MIT at Food Safety Summit

San Clemente, CA. April 24, 2013....Micro Imaging Technology, Inc. (OTCQB: MMTC) announced that it will attend this year’s Food Safety Summit Conference and exhibit the MIT 1000 in Baltimore, Maryland - April 30 through May 2, 2013. Now in its 15th year, the Food Safety Summit provides important food safety information and solutions to those responsible for assuring food safety across the food supply chain.

The Food Safety Summit is a solutions-based conference and expo designed to meet the educational and information needs of the entire food industry including growers, processors, retailers, distributors, foodservice operators, regulators and academia. “We will continue to showcase the MIT 1000 to the Food Safety Industry through these events,” stated Jeff Nunez, MIT’s Chairman and CEO. “Our primary objective, dedication, and commitment, however, is to the development of additional ‘Identifiers.’ In the meantime, it is important that we continue to expose the Food Safety Industry and begin showing the Clinical Industry the speed, ease of use, accuracy, and low cost of the MIT 1000 System, which can be commercially used today for the pathogenic testing of Listeria species.”

The MIT 1000 is a stand-alone, rapid laser based bacteria detection and identification technology; a software driven system that can detect pathogenic bacteria and complete an identifying test in under three (3) minutes (average) at significant cost savings per test. In June 2009, the AOAC Research Institute (AOAC RI) awarded the Company Performance Tested Methods SM (PTM) certification for the rapid identification of Listeria. The AOAC RI provides an independent third party evaluation and expert reviews of methods and will award PTM certification to methods that demonstrate performance levels equivalent or better than other certified bacteria identifying methods. The MIT System underwent hundreds of individual tests, including ruggedness and accuracy, to earn AOAC RI’s certification for the identification of Listeria.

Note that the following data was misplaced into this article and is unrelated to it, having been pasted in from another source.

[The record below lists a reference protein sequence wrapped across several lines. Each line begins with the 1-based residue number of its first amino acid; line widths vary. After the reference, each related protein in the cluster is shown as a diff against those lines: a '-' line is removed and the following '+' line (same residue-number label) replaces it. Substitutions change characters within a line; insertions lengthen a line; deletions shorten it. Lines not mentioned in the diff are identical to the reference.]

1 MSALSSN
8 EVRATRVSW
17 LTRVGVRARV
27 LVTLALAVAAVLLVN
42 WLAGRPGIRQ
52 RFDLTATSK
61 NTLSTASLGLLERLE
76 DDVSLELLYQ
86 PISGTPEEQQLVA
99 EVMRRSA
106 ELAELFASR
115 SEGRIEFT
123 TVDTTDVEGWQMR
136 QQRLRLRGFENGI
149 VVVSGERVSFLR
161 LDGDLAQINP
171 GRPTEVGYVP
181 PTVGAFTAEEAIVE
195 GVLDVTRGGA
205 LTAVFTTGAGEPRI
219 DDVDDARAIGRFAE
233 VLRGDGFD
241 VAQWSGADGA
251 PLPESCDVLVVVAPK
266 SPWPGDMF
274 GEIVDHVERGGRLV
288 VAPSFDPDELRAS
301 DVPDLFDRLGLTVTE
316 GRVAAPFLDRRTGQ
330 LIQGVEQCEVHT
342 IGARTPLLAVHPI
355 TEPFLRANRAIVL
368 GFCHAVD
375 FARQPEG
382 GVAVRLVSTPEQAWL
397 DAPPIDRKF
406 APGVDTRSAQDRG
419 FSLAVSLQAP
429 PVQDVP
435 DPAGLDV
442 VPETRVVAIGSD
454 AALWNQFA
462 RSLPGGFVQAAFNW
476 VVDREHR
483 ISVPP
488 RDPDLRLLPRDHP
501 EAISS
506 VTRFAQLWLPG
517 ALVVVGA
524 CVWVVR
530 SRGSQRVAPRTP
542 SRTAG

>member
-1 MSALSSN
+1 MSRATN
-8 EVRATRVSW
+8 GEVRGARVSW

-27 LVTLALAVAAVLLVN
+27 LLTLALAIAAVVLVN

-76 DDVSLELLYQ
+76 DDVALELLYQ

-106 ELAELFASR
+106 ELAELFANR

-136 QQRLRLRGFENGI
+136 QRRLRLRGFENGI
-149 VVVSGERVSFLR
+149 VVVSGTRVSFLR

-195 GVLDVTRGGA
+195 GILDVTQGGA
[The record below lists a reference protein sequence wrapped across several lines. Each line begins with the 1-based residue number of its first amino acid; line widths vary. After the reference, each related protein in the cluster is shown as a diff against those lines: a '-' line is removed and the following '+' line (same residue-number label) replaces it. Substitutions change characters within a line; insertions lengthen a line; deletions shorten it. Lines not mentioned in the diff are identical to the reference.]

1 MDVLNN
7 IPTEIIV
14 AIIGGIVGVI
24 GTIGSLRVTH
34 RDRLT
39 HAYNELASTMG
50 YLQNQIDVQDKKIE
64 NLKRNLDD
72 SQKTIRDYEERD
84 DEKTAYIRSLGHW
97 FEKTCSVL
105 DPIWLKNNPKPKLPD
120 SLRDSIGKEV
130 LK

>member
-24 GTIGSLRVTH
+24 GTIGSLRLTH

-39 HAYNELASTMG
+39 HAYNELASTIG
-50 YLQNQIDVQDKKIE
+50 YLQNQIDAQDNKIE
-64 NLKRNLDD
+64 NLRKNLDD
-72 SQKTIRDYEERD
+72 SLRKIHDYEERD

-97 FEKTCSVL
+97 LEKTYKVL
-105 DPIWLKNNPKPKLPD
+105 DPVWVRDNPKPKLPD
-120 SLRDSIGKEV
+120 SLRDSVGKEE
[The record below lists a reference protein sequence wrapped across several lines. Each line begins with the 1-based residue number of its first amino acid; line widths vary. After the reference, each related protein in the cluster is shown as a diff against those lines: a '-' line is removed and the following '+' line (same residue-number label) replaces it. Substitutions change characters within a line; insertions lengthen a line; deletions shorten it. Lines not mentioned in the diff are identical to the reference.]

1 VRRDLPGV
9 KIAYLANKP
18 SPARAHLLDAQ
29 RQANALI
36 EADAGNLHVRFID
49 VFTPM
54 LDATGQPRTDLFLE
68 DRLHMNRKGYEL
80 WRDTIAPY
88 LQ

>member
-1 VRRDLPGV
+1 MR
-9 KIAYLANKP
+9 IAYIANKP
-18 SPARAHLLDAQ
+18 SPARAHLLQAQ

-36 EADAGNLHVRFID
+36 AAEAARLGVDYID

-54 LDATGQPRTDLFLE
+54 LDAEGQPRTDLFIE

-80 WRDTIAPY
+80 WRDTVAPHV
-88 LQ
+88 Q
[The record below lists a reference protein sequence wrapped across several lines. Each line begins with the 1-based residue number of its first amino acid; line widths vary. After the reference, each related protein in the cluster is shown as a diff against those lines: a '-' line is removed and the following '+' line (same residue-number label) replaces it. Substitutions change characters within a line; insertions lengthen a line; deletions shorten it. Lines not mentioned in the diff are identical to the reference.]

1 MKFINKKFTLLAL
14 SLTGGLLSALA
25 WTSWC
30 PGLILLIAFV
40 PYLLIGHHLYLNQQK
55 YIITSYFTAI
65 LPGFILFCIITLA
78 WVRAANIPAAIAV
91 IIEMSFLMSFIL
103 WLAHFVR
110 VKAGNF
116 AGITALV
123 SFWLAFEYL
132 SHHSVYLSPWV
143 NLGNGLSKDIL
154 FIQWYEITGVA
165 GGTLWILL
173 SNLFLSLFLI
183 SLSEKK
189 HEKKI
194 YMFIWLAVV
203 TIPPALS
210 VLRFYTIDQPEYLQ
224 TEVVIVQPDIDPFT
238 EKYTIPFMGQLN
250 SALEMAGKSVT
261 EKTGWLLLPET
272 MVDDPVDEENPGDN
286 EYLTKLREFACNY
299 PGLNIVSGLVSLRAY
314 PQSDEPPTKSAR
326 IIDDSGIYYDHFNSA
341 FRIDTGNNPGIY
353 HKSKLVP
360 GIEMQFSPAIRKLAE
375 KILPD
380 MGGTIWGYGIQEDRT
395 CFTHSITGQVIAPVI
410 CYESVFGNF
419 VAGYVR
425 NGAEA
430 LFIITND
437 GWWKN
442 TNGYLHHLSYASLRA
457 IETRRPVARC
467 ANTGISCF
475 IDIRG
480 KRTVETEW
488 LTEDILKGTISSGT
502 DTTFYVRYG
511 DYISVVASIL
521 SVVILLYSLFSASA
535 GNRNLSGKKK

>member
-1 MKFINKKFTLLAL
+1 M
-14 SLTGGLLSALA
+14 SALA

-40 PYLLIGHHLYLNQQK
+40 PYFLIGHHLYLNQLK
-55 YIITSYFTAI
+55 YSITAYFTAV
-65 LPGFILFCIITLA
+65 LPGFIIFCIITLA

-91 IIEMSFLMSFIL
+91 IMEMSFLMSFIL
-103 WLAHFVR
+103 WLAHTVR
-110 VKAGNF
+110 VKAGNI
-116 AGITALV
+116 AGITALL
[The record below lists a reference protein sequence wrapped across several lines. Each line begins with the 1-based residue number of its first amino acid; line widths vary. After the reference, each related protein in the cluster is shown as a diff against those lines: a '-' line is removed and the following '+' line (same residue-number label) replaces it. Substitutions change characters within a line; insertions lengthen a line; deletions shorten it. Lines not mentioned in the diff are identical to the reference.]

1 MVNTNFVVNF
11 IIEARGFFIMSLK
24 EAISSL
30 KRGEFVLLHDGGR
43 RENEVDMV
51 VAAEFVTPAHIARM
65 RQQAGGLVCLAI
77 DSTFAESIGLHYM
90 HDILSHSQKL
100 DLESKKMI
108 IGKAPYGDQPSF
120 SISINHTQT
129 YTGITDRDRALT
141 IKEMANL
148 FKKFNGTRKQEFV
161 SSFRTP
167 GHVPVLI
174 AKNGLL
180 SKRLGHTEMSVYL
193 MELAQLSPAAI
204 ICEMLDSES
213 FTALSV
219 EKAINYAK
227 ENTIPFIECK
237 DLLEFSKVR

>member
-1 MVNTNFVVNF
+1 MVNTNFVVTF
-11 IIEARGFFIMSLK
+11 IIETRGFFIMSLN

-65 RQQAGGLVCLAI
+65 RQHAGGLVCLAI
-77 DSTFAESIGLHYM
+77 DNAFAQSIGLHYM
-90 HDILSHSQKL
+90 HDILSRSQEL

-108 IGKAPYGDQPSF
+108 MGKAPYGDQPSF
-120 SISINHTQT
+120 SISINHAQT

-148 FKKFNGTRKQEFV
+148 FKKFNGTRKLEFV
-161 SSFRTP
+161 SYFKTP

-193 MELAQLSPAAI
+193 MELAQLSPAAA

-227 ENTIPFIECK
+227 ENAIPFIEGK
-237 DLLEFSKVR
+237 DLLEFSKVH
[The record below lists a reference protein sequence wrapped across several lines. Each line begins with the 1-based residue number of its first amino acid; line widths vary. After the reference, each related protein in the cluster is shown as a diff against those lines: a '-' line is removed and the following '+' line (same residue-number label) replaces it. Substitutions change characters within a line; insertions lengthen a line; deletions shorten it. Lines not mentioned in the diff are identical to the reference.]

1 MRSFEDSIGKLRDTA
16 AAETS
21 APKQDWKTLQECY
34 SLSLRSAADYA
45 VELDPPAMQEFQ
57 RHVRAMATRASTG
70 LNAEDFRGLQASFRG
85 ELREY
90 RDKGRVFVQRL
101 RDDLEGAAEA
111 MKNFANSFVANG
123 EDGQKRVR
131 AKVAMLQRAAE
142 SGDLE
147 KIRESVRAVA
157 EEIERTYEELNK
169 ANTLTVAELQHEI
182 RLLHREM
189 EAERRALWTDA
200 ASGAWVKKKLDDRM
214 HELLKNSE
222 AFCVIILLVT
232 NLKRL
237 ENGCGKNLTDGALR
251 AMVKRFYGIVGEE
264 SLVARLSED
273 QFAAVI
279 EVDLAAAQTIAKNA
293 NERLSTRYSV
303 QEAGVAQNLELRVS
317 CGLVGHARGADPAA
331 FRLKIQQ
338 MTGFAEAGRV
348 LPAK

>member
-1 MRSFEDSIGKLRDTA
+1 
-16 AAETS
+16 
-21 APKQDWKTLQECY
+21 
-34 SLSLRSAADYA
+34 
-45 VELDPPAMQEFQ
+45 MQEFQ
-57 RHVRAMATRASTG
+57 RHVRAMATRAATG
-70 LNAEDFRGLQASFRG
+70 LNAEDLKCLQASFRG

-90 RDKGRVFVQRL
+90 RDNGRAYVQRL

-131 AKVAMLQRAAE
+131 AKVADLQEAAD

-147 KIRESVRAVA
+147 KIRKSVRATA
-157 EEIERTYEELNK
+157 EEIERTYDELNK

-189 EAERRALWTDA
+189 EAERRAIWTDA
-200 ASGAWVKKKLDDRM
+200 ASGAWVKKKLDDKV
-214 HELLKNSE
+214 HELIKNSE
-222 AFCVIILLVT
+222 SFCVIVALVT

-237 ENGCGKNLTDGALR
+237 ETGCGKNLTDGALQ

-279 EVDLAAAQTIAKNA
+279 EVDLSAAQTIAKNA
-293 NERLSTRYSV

Micro Imaging Technology, Inc. is a California-based public company that is also registered to do business under the name Micro Identification Technologies. MIT has developed and patented the MIT-1000, a stand-alone, optically-based, software driven system that can detect pathogenic bacteria and complete an identification test, after culturing, in less than three (3) minutes (average) at the lowest cost per test when compared to any other conventional method. It does not rely on chemical or biological agents, conventional processing, fluorescent tags, gas chromatography or DNA analysis. The process requires only clean particle-free water and a sample of the unknown bacteria. Revenues for all rapid testing methods exceed $5 billion annually – with food safety accounting for over $3.5 billion, which is expected to surpass $4.7 billion by 2015 according to BCC Research. In addition, the recently passed “New” U.S. Food Safety Bill is expected to further accelerate the current annual growth rate of 6.6 percent.